January 5th, 2021

Pandemic, poverty impacts on mental health can’t be ignored

HALIFAX -- More must be done to support those facing mental health concerns during the pandemic, especially for underserved communities in Nova Scotia. Today’s Community Services Committee heard from the Canadian Mental Health Association, Nova Scotia Division who spoke about the additional stress the COVID-19 pandemic has created for those who access support from the Department of Community Services.

“The Liberal government has done very little for those who most need it,” said NDP Community Services spokesperson Kendra Coombes. “People who receive income assistance or disability support were highly impacted by a reduction in services and other issues related to the pandemic yet many were prevented from accessing federal response benefits and were only ever given a $50 increase in support from the province at the beginning of the lockdown in the spring.”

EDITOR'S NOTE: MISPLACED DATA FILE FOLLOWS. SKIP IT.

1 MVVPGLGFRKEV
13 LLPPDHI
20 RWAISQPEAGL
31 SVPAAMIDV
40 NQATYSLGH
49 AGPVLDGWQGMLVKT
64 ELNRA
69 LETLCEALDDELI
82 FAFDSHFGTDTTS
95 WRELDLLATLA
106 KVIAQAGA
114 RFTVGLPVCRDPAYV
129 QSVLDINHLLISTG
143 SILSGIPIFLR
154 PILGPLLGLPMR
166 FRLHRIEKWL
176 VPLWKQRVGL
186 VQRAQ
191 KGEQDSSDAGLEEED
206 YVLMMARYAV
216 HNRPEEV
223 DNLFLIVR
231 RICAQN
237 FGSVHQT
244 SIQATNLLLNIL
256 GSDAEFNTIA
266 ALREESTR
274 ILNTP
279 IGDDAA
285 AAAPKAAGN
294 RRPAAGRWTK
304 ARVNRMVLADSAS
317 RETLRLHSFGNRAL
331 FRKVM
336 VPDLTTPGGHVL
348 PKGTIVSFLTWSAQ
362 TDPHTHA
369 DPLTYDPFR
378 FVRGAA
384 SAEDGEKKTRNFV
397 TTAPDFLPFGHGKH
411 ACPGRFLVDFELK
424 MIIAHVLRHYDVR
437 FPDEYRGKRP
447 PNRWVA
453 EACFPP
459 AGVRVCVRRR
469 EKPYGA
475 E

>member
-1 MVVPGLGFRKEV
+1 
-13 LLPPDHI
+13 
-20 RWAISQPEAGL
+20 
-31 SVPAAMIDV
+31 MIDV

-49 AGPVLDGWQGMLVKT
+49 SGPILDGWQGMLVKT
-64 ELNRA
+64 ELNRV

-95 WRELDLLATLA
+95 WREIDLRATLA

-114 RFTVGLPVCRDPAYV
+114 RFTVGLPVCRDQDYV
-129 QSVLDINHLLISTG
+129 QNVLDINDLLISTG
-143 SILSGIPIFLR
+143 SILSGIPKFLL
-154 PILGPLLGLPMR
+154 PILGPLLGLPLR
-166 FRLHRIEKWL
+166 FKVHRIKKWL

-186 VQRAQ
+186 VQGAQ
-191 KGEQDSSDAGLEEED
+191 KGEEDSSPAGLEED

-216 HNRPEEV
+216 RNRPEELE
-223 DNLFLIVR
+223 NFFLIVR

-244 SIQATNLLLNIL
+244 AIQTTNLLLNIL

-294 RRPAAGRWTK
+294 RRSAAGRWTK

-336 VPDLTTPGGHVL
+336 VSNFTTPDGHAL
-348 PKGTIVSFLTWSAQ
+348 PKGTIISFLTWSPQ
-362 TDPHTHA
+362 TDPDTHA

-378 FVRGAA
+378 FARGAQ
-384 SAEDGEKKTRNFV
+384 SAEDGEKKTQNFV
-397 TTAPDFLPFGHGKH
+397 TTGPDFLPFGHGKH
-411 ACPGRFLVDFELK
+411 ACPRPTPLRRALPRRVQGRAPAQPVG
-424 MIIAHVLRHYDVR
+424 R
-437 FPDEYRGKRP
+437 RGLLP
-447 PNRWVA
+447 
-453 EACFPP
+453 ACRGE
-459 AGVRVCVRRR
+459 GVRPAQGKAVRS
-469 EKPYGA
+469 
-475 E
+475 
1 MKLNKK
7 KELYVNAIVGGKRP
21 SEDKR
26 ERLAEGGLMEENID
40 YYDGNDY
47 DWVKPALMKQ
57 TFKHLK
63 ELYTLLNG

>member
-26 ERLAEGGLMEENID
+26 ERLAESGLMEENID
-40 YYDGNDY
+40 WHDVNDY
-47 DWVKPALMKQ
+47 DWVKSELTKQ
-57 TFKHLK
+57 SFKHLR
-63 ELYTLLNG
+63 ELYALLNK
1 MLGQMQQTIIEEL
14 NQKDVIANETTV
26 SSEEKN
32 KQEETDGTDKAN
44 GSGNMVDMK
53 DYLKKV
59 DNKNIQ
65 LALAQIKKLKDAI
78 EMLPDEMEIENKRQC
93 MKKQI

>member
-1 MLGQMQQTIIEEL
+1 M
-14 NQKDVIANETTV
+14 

Many Nova Scotians are being asked to repay the Canada Emergency Response Benefit (CERB) payments they received due to confusing eligibility criteria. While increased mental health services were needed before the pandemic, COVID-19 has made it even more clear how many people aren’t able to access the mental health care they need and deal with mental health issues that are worsened when struggling to have basic social and economic needs met.

“Access to housing is a mental health issue, as is being able to put food on the table and buy clothing for your children. Poverty impacts people’s mental health and shouldn’t be ignored,” said NDP Housing spokesperson Lisa Roberts.

The committee was able to ask questions of Pamela Magee, Executive Director of the Nova Scotia Division of the Canadian Mental Health Association. In her closing comments, she told MLAs: “The time to act is now. We can’t wait for Nova Scotians to become ill as a result of the trauma impact of the pandemic.”

The NDP has advocated for access to same-day/next-day mental health appointments, as well as a Mental Health Bill of Rights that would confirm access to mental health care, and require that funding for mental health treatment meet or exceed 10 per cent of total health care expenditure.